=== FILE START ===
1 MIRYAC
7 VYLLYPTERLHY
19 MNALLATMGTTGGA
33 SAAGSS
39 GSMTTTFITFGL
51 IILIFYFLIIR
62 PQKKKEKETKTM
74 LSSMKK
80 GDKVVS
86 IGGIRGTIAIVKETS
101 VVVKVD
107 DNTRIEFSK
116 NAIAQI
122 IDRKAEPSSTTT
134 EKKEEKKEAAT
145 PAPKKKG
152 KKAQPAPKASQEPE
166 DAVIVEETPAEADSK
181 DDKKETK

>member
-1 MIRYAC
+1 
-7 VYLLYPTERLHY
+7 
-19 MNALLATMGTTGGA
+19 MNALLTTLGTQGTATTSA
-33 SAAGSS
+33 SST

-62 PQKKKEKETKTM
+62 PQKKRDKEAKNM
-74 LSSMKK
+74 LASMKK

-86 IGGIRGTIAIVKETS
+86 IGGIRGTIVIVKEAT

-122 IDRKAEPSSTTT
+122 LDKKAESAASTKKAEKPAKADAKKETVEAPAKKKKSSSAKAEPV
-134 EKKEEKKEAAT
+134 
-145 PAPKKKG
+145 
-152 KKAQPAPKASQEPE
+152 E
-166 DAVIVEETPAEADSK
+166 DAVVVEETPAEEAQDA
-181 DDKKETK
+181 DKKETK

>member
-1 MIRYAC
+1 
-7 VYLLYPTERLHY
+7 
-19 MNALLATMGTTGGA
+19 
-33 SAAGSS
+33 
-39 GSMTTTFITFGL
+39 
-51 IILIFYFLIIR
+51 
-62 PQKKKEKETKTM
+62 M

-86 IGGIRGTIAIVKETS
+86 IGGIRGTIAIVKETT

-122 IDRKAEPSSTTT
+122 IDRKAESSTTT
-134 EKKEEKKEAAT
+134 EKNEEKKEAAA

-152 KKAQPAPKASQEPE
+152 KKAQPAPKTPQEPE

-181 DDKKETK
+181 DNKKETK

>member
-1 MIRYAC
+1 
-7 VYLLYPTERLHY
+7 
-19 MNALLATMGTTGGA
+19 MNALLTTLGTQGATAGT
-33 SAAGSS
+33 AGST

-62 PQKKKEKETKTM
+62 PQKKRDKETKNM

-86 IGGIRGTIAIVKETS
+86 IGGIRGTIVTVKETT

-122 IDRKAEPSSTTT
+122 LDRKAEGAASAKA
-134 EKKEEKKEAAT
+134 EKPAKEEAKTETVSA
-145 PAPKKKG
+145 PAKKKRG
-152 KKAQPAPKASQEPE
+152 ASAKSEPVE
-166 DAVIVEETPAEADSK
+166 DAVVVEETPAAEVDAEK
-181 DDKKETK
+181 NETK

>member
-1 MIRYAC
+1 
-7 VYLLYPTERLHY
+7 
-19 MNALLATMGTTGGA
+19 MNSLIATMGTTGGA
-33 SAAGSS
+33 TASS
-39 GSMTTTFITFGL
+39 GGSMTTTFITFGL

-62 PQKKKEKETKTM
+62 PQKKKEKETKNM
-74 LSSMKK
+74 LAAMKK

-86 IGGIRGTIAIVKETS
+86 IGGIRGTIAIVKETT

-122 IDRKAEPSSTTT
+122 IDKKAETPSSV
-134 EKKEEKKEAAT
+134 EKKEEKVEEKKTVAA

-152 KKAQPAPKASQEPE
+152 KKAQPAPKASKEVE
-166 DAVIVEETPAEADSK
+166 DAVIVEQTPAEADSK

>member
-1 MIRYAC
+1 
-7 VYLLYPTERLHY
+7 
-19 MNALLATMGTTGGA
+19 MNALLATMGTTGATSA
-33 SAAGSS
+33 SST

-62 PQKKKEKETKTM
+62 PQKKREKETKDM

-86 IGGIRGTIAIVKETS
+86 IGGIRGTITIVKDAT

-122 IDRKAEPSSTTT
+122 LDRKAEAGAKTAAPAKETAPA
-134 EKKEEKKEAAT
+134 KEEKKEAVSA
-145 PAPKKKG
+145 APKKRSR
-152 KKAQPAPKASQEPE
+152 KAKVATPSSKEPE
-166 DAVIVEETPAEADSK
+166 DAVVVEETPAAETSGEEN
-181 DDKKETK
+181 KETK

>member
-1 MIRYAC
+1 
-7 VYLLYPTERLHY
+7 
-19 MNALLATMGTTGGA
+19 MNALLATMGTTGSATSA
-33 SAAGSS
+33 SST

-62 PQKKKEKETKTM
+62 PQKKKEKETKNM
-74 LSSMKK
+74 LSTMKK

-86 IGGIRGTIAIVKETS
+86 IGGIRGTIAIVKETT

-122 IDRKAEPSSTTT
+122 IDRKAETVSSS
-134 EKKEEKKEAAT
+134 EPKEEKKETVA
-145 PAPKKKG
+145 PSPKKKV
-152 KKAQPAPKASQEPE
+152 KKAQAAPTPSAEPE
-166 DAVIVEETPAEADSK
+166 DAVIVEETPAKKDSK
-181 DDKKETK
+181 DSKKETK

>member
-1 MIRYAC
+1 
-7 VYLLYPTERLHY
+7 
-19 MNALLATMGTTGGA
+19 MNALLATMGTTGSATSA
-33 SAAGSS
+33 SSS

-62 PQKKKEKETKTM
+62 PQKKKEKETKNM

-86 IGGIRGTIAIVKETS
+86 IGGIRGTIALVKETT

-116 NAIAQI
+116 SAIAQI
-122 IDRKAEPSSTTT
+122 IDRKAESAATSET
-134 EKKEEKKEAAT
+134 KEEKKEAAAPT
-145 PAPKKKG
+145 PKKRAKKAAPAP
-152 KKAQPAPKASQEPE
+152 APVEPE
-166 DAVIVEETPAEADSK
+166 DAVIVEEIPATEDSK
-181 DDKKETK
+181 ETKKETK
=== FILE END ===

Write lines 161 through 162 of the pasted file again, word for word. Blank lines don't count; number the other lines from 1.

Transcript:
+86 IGGIRGTIAIVKETT

-122 IDRKAEPSSTTT